80 years ago – 1938
Arrest of a woman known as Sue Carson, about 25, on a federal warrant charging conspiracy to violate the Mann act was made yesterday afternoon at a farm house several miles east of The Dalles by a deputy United States marshal, a special agent for the federal bureau of investigation and Sheriff Harold Sexton.
PORTLAND, Jan. 21. (UP) – Portland’s three daily newspapers resumed publication today after a five-day shut down caused by a strike of printers in their composing rooms. The printers voted 212 to 70 to end the strike last night and the Oregonian printed a 34-page paper this morning. During the strike Portland has been virtually without printed news. Outside newspapers did not come into Portland although the demand on news stands was terrific. More than 1700 full-time employes on the three papers were laid off during the strike of the 245 printers.
W. H. Ragsdale of Moro was reelected president of the Mid-Columbia Production Credit association yesterday afternoon in a meeting of the board of directors at the association’s offices.
100 years ago – 1918
George Ruch, a prominent resident of The Dalles, was the first man to make his income tax return and deliver it to Dan G. McGill at the court house. Many people are interviewing Mr. McGill about tax returns, but most fail to have sufficient facts and figures with which to work.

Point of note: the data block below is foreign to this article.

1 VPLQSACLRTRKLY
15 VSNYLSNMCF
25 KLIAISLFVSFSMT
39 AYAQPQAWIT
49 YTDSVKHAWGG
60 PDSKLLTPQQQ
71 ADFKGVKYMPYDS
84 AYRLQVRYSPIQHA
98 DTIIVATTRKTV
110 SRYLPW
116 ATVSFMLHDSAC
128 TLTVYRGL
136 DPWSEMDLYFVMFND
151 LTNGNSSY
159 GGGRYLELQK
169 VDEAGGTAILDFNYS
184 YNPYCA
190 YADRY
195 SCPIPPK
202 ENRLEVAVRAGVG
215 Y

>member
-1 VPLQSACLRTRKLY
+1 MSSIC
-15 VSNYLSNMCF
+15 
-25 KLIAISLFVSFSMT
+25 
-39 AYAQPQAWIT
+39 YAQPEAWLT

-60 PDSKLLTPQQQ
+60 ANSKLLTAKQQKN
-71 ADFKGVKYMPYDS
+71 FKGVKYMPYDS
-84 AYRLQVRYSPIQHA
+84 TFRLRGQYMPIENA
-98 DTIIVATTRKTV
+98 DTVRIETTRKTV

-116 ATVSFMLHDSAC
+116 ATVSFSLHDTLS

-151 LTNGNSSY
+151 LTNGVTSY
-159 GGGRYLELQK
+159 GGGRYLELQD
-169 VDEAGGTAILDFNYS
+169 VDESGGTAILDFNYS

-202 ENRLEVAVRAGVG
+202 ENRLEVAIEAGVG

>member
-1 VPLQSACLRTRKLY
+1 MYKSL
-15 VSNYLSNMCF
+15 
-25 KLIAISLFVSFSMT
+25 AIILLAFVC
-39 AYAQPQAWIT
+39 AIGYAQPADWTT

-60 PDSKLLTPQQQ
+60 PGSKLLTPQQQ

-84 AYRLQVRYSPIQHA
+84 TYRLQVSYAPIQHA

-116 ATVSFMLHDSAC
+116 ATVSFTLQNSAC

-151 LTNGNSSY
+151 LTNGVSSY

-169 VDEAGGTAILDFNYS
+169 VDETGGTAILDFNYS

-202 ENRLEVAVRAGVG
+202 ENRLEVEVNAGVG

Quite a number of cities and towns in the states of Oregon and Washington have recently taken active steps in a new patriotic movement, which is in reply to our federal government’s request for fewer hours and more efficient service for both employer and employe. Official statistics show that 96 percent of the mercantile business of this country can be conducted more efficiently, more profitably and more expediently on an eight or nine hour basis than otherwise. At the present time the greater part of the merchants and their employes of The Dalles are putting in from 10 to 12 hours out of every 24 at their respective places of business, in order to accommodate the public. But is this an accommodation or simply a habit?
CLEVELAND, Jan. 21. – Business heads of labor in the middle west are in favor of curtailing railroad passenger service, and using passenger locomotives to move coal from the mines to the points where it is most needed according to a symposium.